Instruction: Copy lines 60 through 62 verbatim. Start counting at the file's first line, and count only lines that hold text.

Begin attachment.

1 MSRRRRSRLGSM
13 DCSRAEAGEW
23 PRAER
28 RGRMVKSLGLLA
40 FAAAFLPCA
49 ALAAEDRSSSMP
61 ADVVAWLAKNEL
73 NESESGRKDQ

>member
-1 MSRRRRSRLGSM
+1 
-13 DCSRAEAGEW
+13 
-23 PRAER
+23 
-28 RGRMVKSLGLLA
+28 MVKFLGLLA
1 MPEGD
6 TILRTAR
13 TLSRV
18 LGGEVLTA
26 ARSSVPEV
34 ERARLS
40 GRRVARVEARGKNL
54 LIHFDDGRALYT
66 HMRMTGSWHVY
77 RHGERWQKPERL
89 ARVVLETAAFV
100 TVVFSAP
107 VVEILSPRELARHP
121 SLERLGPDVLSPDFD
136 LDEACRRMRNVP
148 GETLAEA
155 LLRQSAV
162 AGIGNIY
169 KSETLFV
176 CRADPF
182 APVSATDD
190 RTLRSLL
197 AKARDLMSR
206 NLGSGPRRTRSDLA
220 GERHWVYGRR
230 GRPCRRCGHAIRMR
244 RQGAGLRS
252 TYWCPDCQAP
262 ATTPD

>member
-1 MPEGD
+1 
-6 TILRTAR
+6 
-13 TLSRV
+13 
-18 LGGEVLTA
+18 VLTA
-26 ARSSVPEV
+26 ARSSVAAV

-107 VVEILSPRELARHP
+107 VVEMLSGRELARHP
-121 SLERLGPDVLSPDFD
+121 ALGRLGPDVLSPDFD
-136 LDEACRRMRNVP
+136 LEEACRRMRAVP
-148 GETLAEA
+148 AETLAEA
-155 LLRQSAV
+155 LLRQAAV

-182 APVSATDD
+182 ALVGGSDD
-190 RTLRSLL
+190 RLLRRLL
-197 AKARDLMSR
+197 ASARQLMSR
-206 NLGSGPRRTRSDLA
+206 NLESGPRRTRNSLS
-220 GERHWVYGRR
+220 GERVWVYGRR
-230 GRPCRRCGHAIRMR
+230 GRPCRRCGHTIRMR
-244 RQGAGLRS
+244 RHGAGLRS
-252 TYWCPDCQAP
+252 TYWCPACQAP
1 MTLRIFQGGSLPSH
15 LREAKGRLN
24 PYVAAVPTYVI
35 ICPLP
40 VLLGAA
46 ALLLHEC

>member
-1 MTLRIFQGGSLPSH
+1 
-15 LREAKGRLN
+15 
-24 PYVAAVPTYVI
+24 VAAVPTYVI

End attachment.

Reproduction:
-121 SLERLGPDVLSPDFD
+121 ALGRLGPDVLSPDFD
-136 LDEACRRMRNVP